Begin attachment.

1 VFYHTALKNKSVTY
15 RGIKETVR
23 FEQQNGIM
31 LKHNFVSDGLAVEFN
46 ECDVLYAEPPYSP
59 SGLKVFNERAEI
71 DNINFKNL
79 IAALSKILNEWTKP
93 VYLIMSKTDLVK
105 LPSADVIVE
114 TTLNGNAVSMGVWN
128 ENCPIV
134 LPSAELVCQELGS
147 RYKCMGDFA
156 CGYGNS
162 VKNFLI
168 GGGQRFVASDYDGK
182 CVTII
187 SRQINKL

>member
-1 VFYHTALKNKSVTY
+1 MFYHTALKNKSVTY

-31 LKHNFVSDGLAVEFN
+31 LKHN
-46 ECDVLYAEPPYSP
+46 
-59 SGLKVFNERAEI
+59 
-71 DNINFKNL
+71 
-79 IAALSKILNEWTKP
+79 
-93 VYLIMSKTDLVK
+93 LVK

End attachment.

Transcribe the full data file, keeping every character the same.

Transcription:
1 VFYHTALKNKSVTY
15 RGIKETVR
23 FEQQNGIM
31 LKHNFVSDGLAVEFN
46 ECDVLYAEPPYSP
59 SGLKVFNERAEI
71 DNINFKNL
79 IAALSKILNEWTKP
93 VYLIMSKTDLVK
105 LPSADVIVE
114 TTLNGNAVSMGVWN
128 ENCPIV
134 LPSAELVCQELGS
147 RYKCMGDFA
156 CGYGNS
162 VKNFLI
168 GGGQRFVASDYDGK
182 CVTII
187 SRQINKL

>member
-1 VFYHTALKNKSVTY
+1 MFYHTALKNKSVTY

-31 LKHNFVSDGLAVEFN
+31 LKHN
-46 ECDVLYAEPPYSP
+46 
-59 SGLKVFNERAEI
+59 
-71 DNINFKNL
+71 
-79 IAALSKILNEWTKP
+79 
-93 VYLIMSKTDLVK
+93 LVK